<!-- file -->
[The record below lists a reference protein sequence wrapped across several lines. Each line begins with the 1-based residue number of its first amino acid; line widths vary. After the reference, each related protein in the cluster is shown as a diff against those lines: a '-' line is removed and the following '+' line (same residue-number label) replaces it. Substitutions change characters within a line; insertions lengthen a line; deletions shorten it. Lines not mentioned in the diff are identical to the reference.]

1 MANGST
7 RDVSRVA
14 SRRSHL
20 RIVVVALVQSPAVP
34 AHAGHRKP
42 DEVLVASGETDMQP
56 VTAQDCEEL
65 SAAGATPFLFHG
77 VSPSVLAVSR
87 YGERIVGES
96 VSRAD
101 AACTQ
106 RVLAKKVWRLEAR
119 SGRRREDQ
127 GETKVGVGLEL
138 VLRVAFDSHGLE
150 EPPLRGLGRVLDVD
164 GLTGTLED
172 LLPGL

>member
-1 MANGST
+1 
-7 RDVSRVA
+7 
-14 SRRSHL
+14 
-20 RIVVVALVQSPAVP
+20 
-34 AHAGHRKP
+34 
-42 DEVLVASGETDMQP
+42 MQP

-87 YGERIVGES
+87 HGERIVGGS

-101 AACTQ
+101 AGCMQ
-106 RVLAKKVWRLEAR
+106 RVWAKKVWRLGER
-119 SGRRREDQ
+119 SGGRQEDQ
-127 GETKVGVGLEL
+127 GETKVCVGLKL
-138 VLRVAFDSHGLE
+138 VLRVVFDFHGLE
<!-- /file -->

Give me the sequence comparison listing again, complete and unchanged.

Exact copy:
[The record below lists a reference protein sequence wrapped across several lines. Each line begins with the 1-based residue number of its first amino acid; line widths vary. After the reference, each related protein in the cluster is shown as a diff against those lines: a '-' line is removed and the following '+' line (same residue-number label) replaces it. Substitutions change characters within a line; insertions lengthen a line; deletions shorten it. Lines not mentioned in the diff are identical to the reference.]

1 MANGST
7 RDVSRVA
14 SRRSHL
20 RIVVVALVQSPAVP
34 AHAGHRKP
42 DEVLVASGETDMQP
56 VTAQDCEEL
65 SAAGATPFLFHG
77 VSPSVLAVSR
87 YGERIVGES
96 VSRAD
101 AACTQ
106 RVLAKKVWRLEAR
119 SGRRREDQ
127 GETKVGVGLEL
138 VLRVAFDSHGLE
150 EPPLRGLGRVLDVD
164 GLTGTLED
172 LLPGL

>member
-1 MANGST
+1 
-7 RDVSRVA
+7 
-14 SRRSHL
+14 
-20 RIVVVALVQSPAVP
+20 
-34 AHAGHRKP
+34 
-42 DEVLVASGETDMQP
+42 MQP

-87 YGERIVGES
+87 HGERIVGGS

-101 AACTQ
+101 AGCMQ
-106 RVLAKKVWRLEAR
+106 RVWAKKVWRLGER
-119 SGRRREDQ
+119 SGGRQEDQ
-127 GETKVGVGLEL
+127 GETKVCVGLKL
-138 VLRVAFDSHGLE
+138 VLRVVFDFHGLE